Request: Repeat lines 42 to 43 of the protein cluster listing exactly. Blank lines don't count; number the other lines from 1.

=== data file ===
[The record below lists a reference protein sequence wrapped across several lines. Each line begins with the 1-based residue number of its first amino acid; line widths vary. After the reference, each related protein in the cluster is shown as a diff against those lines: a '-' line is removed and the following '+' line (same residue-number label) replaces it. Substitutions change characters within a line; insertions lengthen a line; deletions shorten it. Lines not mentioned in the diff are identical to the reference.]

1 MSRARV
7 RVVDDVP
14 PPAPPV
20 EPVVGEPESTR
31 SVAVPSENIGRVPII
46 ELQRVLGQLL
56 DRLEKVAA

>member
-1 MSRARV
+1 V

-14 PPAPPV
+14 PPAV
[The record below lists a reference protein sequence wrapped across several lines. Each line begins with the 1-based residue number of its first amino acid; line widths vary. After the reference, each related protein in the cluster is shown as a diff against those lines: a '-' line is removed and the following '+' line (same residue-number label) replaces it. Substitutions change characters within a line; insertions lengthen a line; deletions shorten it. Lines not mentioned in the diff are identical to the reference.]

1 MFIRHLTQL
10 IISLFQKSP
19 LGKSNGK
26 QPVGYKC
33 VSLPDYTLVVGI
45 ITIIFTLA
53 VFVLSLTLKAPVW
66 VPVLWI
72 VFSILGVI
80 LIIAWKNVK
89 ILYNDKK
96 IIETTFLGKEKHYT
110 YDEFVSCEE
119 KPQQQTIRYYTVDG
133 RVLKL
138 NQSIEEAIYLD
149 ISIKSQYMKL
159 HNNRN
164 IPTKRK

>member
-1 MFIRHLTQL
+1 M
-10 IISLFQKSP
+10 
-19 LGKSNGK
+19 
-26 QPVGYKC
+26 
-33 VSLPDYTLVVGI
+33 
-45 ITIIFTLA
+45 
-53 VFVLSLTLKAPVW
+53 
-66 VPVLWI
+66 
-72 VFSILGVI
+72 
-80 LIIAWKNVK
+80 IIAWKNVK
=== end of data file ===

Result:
+26 
-33 VSLPDYTLVVGI